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What are the Best Tips for Getting Rid of Ladybugs?

Article Details
  • Written By: Lainie Petersen
  • Edited By: Melissa Wiley
  • Last Modified Date: 15 September 2018
  • Copyright Protected:
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    Conjecture Corporation
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Getting rid of ladybugs once they have invaded a home can be a challenge, but it is one that most people can accomplish with persistence. The key is to take a multi-pronged approach that focuses on blocking the means of entrance for ladybugs, providing them with an alternative place to hibernate, as well as using traps and pesticides. The best method for getting rid of ladybugs depends on the extent of the infestation as well as the circumstances of the family living in the infested house.

While many people find ladybugs, also known as ladybirds, attractive and an asset in controlling garden-destroying aphids, they also don't want them in their homes. Ladybugs secrete a pheromone that attracts other ladybugs, which can cause swarms to form. Once this happens, homes can be at risk as ladybugs seeking shelter invade. Some ladybugs bite, and they can secrete foul-smelling discharges that can result in permanent staining of walls and other surfaces.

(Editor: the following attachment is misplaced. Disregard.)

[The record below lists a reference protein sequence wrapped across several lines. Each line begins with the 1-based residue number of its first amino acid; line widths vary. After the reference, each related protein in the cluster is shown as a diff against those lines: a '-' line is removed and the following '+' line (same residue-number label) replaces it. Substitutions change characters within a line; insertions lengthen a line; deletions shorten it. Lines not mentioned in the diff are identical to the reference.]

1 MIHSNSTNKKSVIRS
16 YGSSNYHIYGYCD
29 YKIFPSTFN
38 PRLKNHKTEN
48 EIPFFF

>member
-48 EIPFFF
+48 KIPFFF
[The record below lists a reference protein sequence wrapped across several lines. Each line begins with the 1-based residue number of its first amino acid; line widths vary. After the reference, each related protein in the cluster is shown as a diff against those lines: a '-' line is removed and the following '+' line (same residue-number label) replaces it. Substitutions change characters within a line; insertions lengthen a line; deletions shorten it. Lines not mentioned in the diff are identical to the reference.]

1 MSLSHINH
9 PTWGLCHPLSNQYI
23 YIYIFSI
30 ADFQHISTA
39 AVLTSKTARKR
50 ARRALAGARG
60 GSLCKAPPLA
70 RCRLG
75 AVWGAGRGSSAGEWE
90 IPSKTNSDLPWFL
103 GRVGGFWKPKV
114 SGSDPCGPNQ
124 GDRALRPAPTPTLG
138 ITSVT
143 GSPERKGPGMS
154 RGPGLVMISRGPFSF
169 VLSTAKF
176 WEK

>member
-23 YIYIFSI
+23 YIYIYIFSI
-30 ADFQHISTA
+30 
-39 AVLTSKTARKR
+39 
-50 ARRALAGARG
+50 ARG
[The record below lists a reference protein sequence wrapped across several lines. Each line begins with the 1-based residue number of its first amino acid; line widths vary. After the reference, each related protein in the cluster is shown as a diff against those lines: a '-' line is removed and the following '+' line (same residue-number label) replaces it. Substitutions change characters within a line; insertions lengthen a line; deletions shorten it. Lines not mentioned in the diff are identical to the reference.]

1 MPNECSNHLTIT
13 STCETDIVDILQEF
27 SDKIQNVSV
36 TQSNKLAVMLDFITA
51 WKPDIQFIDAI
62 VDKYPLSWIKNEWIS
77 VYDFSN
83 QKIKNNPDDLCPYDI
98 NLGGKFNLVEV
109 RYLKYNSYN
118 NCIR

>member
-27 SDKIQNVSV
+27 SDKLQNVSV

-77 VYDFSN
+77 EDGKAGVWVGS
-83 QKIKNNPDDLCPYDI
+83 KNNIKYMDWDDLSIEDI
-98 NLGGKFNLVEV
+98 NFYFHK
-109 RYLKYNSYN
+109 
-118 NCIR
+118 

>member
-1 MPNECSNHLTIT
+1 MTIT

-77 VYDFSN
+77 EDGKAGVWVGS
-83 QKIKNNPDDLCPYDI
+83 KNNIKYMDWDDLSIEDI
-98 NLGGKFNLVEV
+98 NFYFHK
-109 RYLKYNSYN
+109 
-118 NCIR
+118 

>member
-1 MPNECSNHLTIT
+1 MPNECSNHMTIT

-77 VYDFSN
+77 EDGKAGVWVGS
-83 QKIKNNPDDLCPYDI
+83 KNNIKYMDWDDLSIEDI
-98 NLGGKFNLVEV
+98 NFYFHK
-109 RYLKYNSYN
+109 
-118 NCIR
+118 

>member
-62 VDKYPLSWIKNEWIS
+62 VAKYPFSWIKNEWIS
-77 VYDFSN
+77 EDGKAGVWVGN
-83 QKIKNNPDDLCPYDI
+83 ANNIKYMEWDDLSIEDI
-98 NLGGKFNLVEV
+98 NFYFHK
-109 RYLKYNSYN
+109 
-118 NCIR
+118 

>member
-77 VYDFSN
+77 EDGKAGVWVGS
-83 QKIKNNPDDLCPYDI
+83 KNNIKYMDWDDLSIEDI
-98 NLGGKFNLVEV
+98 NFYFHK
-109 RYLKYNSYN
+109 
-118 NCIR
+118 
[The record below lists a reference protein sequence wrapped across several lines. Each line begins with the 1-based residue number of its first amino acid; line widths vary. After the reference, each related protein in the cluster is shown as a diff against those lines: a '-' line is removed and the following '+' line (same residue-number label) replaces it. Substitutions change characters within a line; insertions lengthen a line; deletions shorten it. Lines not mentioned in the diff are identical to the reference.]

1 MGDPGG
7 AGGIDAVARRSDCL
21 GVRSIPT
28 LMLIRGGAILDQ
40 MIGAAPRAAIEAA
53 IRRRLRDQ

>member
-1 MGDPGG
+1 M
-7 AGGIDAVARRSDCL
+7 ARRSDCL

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Ladybugs tend to enter homes through open windows as well as gaps in window frames and walls. Poorly insulated homes can be particular targets of the ladybug, as they are easier to enter. The first step in getting rid of ladybugs is to determine where they are entering the home and sealing these entrances. Next, it is a good idea to find additional areas where a ladybug could drop in unannounced and seal those areas up too. Gardeners who would like to keep a population of ladybugs nearby may want to purchase a ladybug habitat for their garden. These little homes provide a safe but separate space for ladybugs to hibernate.

Once ladybugs invade a home, the homeowner must decide if he wishes to eliminate them or just wait until the seasons change and the ladybugs leave of their own accord. Options for extermination include the use of diatomaceous earth, a natural, non-toxic powder that can be sprinkled around the house. When ladybugs and other insects encounter diatomaceous earth, the substance creates tears in their exoskeleton, resulting in death by dehydration. Another option is to use a canister vacuum with a hose attachment to scoop up ladybugs for disposal.

If sealing up the home or using natural removal options don't work, the use of a pesticide may be necessary. Homeowners who are uncomfortable using a pesticide on their own should contact a pest control expert about getting rid of ladybugs. While a professional extermination can be costly and involves the use of poisonous chemicals, it may be the most effective and least expensive way of getting rid of ladybugs in the long term.

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